Exercises to Lose Hanging Skin Under the Upper Arms

by Kay Tang, Demand Media
    After using weights, stretch your triceps.

    After using weights, stretch your triceps.

    You may do a lot of lifting, ranging from grocery bags to stuffed briefcases. If you’re lugging around a baby, you may even qualify as an amateur weightlifter. When you carry objects or lift objects off the ground, you primarily use your biceps. The muscles in the back of your upper arms, or triceps, are used to extend your elbows. When you ignore your triceps, they can get flabby and start to jiggle around. Use various techniques, including weights and elastic bands, to tone your triceps and wear a bikini or a halter dress without shuddering.

    Do Body-weight Exercises

    Body-weight exercises to tone your triceps are convenient because you don’t need any equipment and you can pull them off in the office. For example, perform dips with a chair. Place a sturdy chair against the wall. Sit on the edge of the seat, putting your palms on the front of the seat. Step your feet out until your legs are straight. Slide your buttocks off the seat and dig your heels into the floor for support. Keep your elbows bent at right angles. Push yourself up until your arms are fully extended. At the peak position, push your hips up and contract your glutes. Perform 10 reps for three sets, working up to 15 reps as you grow stronger. Another body-weight exercise for the triceps is a pushup with a narrow grip. By changing your grip, you can blast your triceps. If you lack arm strength, modify the pushup position by placing your knees on the floor. Perform 10 reps, increasing the number to 15 as you build arm strength.

    Use Light Weights

    Use 2- to 5-pound dumbbells to strengthen the backs of your upper arms. For a triceps extension, lie supine with knees bent. Hold a weight in each hand. Bend your elbows and position each hand beside your head. Directing your elbows to the ceiling, slowly extend your arms vertically. Avoid locking your elbows. Hold at the peak position, and then slowly lower the weights to starting position. For a second exercise, stand beside a chair, staggering your feet and placing your left hand on the seat. Hold a dumbbell in your right hand. Lean forward at the waist. While keeping your right elbow still, extend your arm straight behind you. Hold the peak position, and then bend your elbow to return the weight to starting position. For each exercise, perform three sets of 12 to 15 reps, three times weekly.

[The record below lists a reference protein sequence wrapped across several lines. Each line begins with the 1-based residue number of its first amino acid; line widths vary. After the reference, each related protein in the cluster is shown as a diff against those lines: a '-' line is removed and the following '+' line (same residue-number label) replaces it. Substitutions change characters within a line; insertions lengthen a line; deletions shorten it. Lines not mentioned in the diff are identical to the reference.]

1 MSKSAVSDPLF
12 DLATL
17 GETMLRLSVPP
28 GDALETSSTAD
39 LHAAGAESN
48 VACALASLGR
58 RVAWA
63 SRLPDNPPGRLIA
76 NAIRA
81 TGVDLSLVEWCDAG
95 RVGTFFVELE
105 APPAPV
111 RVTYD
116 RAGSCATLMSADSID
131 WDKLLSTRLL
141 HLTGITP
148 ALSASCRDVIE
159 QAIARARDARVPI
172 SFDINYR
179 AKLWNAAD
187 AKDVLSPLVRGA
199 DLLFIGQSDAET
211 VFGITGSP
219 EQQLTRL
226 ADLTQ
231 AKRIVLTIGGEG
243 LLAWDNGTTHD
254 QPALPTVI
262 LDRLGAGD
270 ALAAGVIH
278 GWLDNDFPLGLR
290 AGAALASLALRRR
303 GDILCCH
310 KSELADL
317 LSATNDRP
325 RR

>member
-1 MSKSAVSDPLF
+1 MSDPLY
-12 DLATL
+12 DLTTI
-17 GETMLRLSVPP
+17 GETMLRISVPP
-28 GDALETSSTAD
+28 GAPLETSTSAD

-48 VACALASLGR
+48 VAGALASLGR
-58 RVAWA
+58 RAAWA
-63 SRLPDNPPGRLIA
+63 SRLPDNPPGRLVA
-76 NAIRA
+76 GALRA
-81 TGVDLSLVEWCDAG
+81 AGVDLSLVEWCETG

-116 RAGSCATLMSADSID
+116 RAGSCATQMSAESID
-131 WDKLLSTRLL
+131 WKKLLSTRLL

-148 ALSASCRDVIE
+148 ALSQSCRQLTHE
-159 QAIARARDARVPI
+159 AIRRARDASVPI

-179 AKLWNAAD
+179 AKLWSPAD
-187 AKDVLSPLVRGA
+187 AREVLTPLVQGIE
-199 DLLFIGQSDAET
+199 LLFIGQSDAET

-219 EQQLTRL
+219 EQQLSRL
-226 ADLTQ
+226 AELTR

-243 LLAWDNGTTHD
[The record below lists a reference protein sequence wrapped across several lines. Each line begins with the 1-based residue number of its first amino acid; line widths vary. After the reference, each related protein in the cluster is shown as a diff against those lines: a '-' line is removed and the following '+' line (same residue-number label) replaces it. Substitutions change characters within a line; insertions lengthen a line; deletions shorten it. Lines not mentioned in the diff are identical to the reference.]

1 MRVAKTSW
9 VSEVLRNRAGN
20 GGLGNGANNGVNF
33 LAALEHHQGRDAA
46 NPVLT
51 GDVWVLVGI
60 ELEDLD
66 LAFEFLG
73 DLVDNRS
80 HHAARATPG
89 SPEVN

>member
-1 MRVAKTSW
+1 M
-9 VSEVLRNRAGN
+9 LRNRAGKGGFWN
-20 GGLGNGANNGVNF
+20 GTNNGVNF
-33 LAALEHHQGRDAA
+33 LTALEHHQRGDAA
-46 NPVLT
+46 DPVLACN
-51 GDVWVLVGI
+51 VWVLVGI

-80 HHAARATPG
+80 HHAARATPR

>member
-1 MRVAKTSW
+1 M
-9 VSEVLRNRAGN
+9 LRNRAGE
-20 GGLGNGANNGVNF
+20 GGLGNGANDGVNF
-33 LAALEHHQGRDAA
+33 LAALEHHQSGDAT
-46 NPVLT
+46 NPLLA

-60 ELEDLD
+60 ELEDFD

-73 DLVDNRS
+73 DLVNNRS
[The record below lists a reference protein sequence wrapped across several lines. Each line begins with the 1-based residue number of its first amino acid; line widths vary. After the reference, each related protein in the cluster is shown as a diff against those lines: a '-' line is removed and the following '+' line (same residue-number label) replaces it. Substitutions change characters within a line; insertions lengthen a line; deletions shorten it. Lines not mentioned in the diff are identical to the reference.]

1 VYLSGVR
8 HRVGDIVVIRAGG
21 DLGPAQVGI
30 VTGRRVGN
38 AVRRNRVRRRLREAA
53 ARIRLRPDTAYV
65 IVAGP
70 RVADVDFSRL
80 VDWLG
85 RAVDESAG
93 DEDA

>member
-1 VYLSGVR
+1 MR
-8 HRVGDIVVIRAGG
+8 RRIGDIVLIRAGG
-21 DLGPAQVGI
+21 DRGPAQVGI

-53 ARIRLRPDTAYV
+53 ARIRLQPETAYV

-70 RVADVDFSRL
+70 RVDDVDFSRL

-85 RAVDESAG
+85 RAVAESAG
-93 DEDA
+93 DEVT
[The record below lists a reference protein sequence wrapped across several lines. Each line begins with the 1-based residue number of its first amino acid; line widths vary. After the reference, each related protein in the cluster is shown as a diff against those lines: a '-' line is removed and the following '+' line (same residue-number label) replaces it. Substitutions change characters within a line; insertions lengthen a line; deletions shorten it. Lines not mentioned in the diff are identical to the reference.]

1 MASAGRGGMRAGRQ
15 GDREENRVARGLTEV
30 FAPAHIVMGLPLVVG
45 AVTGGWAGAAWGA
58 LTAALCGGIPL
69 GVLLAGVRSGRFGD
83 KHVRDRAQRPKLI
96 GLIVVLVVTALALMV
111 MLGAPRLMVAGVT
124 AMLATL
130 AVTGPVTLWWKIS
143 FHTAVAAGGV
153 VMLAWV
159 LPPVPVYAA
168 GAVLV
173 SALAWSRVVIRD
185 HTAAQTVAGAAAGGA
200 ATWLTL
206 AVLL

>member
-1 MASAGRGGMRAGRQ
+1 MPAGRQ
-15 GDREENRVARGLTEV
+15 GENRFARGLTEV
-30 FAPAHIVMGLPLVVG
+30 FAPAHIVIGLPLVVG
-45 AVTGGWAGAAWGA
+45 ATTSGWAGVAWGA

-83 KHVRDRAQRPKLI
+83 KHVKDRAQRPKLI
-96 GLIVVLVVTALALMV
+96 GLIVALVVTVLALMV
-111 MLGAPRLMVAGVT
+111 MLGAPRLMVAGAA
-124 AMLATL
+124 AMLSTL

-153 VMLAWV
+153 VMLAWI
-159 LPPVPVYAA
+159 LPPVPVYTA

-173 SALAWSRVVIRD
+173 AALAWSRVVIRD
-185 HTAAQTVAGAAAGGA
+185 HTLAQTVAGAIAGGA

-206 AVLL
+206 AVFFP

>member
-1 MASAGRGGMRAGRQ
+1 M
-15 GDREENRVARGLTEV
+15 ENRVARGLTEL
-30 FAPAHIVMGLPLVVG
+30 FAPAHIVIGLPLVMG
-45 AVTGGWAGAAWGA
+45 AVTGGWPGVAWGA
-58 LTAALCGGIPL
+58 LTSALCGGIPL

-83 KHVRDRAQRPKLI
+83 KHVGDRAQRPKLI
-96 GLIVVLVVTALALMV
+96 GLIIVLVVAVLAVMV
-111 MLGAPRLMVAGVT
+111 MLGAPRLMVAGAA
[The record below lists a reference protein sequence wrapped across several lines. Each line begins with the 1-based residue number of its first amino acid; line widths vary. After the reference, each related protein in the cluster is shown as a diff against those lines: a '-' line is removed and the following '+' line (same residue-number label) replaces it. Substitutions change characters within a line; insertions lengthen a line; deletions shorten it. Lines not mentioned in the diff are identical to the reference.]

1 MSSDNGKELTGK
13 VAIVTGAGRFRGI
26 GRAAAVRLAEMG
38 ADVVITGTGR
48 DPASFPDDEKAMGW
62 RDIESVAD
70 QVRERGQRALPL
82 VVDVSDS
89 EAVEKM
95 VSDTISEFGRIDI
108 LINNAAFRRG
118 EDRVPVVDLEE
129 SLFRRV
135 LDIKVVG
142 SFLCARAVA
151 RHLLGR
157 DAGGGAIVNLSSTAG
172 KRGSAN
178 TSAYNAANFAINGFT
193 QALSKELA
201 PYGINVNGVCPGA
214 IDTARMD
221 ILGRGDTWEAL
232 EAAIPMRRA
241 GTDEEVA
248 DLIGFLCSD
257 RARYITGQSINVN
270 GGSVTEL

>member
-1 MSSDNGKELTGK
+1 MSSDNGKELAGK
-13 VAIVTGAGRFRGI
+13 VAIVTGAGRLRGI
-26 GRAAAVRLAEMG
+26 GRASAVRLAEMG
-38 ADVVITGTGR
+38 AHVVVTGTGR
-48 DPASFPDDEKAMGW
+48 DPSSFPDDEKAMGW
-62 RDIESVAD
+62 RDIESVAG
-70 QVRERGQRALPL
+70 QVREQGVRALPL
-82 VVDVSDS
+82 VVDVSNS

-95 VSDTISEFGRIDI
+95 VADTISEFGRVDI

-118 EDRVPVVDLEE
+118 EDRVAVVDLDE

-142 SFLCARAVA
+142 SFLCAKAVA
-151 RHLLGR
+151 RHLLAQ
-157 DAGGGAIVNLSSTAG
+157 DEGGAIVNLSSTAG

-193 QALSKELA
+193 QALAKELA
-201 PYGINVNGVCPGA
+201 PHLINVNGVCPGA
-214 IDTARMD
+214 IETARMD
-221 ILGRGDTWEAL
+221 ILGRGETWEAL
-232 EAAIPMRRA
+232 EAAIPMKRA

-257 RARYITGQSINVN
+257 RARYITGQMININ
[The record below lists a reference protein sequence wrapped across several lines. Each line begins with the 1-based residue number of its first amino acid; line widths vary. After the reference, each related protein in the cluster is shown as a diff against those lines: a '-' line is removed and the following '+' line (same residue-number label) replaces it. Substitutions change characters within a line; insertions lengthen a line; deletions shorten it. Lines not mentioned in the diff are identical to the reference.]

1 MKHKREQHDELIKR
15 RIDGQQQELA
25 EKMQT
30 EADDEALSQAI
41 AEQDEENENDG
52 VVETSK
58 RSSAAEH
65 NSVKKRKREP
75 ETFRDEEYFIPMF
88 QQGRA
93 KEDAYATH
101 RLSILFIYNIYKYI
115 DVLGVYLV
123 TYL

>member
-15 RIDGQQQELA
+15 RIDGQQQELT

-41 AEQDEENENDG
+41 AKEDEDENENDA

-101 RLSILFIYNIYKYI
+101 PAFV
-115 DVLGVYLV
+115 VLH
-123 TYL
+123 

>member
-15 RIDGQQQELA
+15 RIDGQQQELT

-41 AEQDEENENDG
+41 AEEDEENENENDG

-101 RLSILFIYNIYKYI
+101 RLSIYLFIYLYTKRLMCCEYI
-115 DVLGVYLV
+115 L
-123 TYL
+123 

Perform Yoga Poses

    If you’re not strong enough to perform a handstand, try the next best exercise for the triceps -- locust pose. Lie supine with your arms by your sides with palms up. Rest your forehead against the floor. Tighten your glutes and turn your big toes inward to rotate your thighs. On the exhalation, raise your upper body, head, legs and arms off the ground. Keep your legs together and arms parallel to the ground. Avoid sticking your chin out or shrinking the back of your neck. Hold the pose for 30 seconds to a minute. Exhale and release the position, returning to starting position. Perform two to three reps.

    Work with Resistance Bands

    If you perform upper-arm exercises with an elastic band, you benefit from constant resistance over the entire range of motion. For your triceps, a horizontal pull with a band will tone them. Stand erect with feet hip-width apart. Hold the band with hands shoulder-width apart, wrapping the excess parts of the bands around each hand. Maintain your arm position at chest height and slightly bend your elbows. Exhale and pull the band horizontally to your sides, squeezing your shoulder blades. Hold the peak position for a few seconds, and then return to starting position. Perform five to 10 reps.

    References

    • Working Mother: Firm Up Your Arms; Deborah A. Wilburn
    • ShapeWalking: Six Easy Steps to Your Best Body; Marilyn L. Bach, et al.
    • Yoga Journal: Locust Pose
    • FallProof: A Comprehensive Balance and Mobility Training Program; Debra J. Rose

    Resources

    • The Firm Upper Arms Book: Firming Up, Burning Off, Slimming Down; Jan Aaron

    About the Author

    Kay Tang is a journalist who has been writing since 1990. She previously covered developments in theater for the "Dramatists Guild Quarterly." Tang graduated with a Bachelor of Arts in economics and political science from Yale University and completed a Master of Professional Studies in interactive telecommunications at New York University.

    Photo Credits

    • Pixland/Pixland/Getty Images